‘black-ish’ Explained “The Talk” Black Parents Have With Their Kids Because Comprehending How Racism Works Is Everyone’s Job

Ron Tom/ABC

This particular "talk" has nothing to do with the birds and the bees. In the Jan. 16 episode of black-ish (executive producer: Kenya Barris) Dre works on a campaign about how black parents must explain systemic discrimination and racism to their kids, warning them about the treatment they may experience and encouraging them to not let it impact their sense of self-worth. Per Variety, the series partnered with Procter & Gamble and their My Black Is Beautiful campaign for this storyline. To provide them with a personal reference point, Dre decides to try having "the talk" with his coworkers after Bow, who's high on the joy of parenting message boards, recommends that communication can lead to better understanding.

It's relatively easy for him to relate "the talk" to Lucy, who relays her own experience learning about the threats she faces because of her gender. Josh reveals his backstory as an overweight kid, which led to his father teaching him about fat-shaming and body stereotypes. These experiences aren't exactly the same as racial discrimination, but they function as a key that can help Dre's coworkers decode and lock into his own experience. Turns out, Bow is right on: communication does help forge connections. After showing the slightest bit of interest in Josh, Dre seems to have made a lifelong friend. And while Lucy may have been out of the office for a few (dozen) episodes of black-ish (co-executive producer: Gail Lerner), she really seems to register the similarities between the discrimination she feels as a woman in a male-dominated workplace and how Dre must feel as a black man in a predominantly white workplace.

While this method doesn't work for everyone in the office — after all, wealthy white men are usually the people you warn your kids about in "the talk," Dre surmises — it's a way to share the responsibility of understanding racism. Just because some people may not directly experience the same kind of discrimination doesn't mean they can't bridge the gap, use empathy, and listen in order to learn and understand what the other go through. "The talk" may be a responsibility that black parents are burned with, but racism will never be eradicated if the rest of the population — especially white folks — writes it off as something they'll never understand.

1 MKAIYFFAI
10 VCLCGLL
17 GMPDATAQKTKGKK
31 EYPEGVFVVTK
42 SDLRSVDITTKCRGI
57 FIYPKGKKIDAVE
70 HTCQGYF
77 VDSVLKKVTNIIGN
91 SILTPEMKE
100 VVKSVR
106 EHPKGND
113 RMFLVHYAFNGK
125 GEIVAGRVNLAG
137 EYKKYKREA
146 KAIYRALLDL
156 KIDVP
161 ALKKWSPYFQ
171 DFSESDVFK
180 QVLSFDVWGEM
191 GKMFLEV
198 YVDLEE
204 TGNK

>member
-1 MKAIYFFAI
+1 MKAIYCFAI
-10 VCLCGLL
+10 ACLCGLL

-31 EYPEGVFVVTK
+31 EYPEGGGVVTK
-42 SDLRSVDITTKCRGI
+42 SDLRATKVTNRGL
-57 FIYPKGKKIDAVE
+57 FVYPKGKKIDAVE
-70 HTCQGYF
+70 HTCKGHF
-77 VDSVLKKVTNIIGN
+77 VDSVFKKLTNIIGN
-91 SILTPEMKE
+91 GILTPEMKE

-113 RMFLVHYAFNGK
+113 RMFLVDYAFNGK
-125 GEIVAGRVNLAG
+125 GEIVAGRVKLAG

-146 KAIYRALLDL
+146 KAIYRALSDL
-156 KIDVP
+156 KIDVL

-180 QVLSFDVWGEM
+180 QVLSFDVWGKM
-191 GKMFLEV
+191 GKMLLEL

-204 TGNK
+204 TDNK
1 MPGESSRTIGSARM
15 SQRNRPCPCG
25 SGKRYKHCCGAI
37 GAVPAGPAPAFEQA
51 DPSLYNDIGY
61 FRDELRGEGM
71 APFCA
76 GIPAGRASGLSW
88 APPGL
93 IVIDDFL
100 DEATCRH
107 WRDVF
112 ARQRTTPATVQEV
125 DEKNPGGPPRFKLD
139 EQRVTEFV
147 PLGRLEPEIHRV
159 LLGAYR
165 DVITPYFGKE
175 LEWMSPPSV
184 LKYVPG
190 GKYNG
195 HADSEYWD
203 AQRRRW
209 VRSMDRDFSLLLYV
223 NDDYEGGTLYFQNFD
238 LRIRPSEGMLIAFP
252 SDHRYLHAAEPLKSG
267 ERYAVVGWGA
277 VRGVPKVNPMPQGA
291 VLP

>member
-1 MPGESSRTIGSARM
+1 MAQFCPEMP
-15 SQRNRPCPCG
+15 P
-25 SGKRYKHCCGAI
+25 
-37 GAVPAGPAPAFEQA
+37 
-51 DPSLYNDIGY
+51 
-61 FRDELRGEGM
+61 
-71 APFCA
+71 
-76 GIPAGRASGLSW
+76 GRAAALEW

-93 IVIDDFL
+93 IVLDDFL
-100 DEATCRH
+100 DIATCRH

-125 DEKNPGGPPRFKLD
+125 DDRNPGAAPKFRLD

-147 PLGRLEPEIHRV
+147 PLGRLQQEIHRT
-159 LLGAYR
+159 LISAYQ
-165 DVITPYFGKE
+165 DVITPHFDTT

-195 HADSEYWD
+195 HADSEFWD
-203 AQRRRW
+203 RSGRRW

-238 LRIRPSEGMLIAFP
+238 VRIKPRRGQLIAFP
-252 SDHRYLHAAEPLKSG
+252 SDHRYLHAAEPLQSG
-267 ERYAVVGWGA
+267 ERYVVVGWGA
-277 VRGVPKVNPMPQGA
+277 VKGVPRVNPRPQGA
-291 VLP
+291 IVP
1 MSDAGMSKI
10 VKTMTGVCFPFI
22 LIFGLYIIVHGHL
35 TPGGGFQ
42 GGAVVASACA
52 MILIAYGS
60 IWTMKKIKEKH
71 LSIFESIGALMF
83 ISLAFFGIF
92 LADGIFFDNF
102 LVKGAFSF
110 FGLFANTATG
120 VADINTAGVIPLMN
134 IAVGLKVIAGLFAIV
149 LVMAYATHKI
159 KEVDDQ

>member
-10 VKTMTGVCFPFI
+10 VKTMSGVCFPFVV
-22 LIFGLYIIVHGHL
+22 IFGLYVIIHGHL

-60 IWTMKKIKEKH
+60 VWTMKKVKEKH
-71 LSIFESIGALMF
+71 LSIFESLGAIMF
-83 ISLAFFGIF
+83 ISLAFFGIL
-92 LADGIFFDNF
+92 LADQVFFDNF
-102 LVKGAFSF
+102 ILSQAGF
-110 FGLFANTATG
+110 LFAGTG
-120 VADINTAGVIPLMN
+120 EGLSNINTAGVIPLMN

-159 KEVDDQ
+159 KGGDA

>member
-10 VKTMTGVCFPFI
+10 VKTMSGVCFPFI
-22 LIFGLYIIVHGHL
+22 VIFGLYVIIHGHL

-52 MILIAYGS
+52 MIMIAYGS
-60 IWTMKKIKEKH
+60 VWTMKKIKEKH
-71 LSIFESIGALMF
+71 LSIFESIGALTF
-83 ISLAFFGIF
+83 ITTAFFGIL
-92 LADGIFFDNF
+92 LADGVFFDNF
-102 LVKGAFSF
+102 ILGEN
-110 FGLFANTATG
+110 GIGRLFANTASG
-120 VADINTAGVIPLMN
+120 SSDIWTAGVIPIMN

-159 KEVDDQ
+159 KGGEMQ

And while Dre is the one to start the conversation in his office, the onus shouldn't always be on black people to introduce topics like this one. His coworkers are quick to blow him off at first, but after a little time and effort, they're actually quite understanding. Yes, this revelation comes about as a part of an ad-supported storyline, but black-ish continues to find ways to reinvent the "very special" episode. As usual, the show's empathy and thoughtfulness are on display, even in the midst of slapstick and jokes about Big Momma's House.

Ironically, even after driving Dre to his profound conclusions, Bow doesn't find the same acceptance of different experiences and opinions on her parenting blogs after she makes a few comments about vaccines. And the episode ends with the surprising but not necessarily relevant revelation that rather than squabbling with anonymous moms online, she's planning on writing a parenting book. It's almost worth glossing over (along with the very funny accompanying storyline about the rest of the Johnson kids becoming obsessed with puzzles) expect that her publishing aspirations are revealed in the final moments of the episode. The Rainbow Johnson parenting book will actually be released by Disney and will surely play more directly into future episodes.

Surprisingly, the episode never shows Bow and Dre having "the talk" with their kids, or broadening the conversation among their kids' friends the way Dre successfully did at work. But those are minor issues, as black-ish continues to navigate the waters of being a social consciousness but still mainstream sitcom.